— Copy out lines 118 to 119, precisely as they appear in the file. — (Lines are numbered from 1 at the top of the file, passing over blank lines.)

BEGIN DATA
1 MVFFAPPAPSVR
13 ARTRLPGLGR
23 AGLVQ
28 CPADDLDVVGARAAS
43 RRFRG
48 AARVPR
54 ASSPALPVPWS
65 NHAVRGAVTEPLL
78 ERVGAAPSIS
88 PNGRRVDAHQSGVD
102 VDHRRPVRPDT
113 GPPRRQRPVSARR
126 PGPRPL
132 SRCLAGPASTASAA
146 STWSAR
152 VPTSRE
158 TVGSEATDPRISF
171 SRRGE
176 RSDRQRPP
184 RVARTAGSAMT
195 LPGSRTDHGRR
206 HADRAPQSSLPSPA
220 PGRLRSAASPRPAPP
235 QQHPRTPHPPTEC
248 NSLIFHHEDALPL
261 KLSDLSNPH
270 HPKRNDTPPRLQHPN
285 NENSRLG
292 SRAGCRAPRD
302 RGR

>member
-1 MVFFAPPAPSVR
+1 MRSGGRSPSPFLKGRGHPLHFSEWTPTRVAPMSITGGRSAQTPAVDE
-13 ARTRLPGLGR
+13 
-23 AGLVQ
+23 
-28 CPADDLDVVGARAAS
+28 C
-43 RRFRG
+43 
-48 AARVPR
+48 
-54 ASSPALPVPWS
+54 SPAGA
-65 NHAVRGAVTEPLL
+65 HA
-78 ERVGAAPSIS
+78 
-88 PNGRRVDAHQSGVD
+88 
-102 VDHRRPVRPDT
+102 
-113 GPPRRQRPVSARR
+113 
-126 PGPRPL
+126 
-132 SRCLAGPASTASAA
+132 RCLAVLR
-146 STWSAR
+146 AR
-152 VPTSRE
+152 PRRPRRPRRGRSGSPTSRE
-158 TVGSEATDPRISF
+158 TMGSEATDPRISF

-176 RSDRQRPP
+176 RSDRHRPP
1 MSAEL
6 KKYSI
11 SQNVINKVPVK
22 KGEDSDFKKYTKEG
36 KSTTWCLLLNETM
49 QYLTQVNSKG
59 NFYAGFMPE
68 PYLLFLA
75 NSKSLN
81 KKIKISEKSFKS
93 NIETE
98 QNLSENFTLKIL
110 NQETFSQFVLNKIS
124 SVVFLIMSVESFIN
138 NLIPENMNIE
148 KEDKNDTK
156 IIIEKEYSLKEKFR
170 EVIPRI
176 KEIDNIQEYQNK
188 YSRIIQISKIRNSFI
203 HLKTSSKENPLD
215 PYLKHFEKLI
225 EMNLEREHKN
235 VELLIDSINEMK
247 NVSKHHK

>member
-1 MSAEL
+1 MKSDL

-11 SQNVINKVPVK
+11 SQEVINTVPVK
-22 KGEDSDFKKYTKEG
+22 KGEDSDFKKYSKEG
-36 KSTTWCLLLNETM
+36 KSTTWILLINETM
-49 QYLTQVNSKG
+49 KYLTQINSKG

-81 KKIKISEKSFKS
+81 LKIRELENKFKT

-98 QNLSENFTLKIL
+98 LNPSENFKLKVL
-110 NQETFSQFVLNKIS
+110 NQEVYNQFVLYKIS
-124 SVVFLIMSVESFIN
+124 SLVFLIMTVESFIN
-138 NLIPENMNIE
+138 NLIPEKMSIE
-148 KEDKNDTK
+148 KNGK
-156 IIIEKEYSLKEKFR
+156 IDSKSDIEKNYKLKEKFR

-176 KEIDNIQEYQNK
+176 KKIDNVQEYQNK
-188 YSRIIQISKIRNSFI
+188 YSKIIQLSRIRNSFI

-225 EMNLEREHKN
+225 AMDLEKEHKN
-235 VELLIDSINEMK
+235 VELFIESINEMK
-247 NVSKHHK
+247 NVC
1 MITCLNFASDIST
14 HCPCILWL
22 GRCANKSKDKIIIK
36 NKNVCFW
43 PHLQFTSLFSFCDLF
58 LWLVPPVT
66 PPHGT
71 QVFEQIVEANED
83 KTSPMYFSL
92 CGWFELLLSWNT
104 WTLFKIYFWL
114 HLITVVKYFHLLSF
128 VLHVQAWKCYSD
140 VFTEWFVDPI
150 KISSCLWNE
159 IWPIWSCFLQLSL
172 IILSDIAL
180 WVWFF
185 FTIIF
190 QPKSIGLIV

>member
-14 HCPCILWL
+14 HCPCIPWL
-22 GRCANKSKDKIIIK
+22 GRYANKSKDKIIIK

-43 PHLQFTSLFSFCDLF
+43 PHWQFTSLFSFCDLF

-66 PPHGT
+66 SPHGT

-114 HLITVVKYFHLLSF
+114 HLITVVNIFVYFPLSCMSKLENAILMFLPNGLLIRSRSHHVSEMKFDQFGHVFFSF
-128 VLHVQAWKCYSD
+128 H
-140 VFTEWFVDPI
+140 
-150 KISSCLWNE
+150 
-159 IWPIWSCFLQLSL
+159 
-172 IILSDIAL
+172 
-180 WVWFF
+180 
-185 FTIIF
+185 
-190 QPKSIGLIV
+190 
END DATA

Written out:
-176 KEIDNIQEYQNK
+176 KKIDNVQEYQNK